by Ted Rubin

Creating brand advocates is a big part of a brand’s social media efforts. Everybody wants large numbers of raving fans singing their praises on social channels, but few are willing to get out of their own way and do the real work that true advocacy requires — relationship building. Time and time again companies build elaborate social profiles and advertise to get more fans, and then wonder why no one spreads the word about them, much less buys from them.

So what does it take to turn followers of your brand into advocates? There is no magic formula or way to totally automate this. It’s personal and it takes people to make it happen.

First, you need to know why your audience would be compelled to plead your cause, stand up for you, and share their experiences. To figure this out, turn it around and ask yourself the same question about brands you like; the ones you tell your friends about. What turned the tide for you? Most likely, it was a good product, and they treated you well and were responsive to your needs. Of course, creating this connection often begins online now.

I’ve said before that most marketers are focused on trying to assign a dollar value to each Facebook fan or Twitter follower instead of paying attention to the fact that, without the engagement and interaction that takes place in these mediums, the value of each user is greatly diminished. In my opinion there’s way too much emphasis on measuring ROI in social. People will buy more often from people and brands they like. This is self-evident and simply common sense.

Building advocacy is really all about nurturing your customers’ relationships and experiences. It’s up to you to provide something more compelling than a pretty Facebook page or Twitter profile. When customers seek you out via social, they’re looking for an opportunity to build an emotional connection. So give it to them.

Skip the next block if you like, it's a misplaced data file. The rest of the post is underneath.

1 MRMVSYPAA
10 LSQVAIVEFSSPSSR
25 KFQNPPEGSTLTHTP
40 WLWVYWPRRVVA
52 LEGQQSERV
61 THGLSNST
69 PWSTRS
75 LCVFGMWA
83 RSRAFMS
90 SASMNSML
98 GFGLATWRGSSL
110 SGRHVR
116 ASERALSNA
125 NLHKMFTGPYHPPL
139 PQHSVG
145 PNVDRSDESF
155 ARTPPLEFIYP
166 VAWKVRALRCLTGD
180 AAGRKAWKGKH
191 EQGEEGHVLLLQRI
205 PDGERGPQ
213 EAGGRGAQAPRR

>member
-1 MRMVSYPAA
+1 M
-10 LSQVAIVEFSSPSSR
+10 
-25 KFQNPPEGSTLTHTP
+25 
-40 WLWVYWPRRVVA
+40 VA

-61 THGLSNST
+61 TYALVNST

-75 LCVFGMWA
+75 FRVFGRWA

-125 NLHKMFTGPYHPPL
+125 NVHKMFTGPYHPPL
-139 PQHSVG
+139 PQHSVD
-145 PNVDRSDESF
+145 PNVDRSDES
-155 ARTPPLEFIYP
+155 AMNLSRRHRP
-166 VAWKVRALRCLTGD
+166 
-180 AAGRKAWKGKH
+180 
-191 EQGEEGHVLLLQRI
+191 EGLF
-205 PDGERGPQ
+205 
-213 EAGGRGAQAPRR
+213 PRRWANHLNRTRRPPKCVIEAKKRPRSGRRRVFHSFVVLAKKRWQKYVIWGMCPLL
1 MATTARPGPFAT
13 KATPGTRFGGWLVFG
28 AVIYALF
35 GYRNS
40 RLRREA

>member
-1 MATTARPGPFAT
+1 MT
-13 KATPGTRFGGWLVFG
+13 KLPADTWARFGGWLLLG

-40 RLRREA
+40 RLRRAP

What does that mean? It means responding promptly to messages, making an effort to reach out and thank individuals for sharing your content, being human, and above all, not taking your audience for granted. After all, true advocacy isn’t a numbers game. It’s the natural byproduct of developing good relationships, providing great consistent service, and delivering on your brand promise. Your existing or future customers won’t become brand advocates by simply being your customers. They need to have an experience that stands out. So don’t be routine in your interactions. Be remarkable! Make it a part of your culture and brand DNA. That happens on an individual basis, and it’s different for everyone. You can’t mass-produce it.

Once you have developed brand advocates, make certain they are heard. Advocates want, and deserve, to be recognized so be their microphone by re-tweeting their comments, posting their insights on your website, sharing their brightest ideas through your networks, and making sure to give them credit for all that they do.

Advocates must be placed in a higher position than the one they currently hold in our companies. Treat advocates like prized members of your team. Give them, and the role they play, a “promotion” within your marketing team so your team gets the incredible value they add. More than an actual position promotion, this is a paradigm shift. Advocates should be viewed internally as co-leads, with their opinions and insights informing and even directing innovation for your brand.

This give-give cycle is the new marketing. It’s important to allocate resources to building relationships with the people who believe in a brand and want to share it with their networks. Then take that from give-give and evolve it to learn-learn. That makes it sustainable.

Simply honor your customer relationships, because that’s where it all starts. Build it into your culture and the DNA of your brand. Recognize the value of relationships and invest in them because true advocacy cannot be developed without them.



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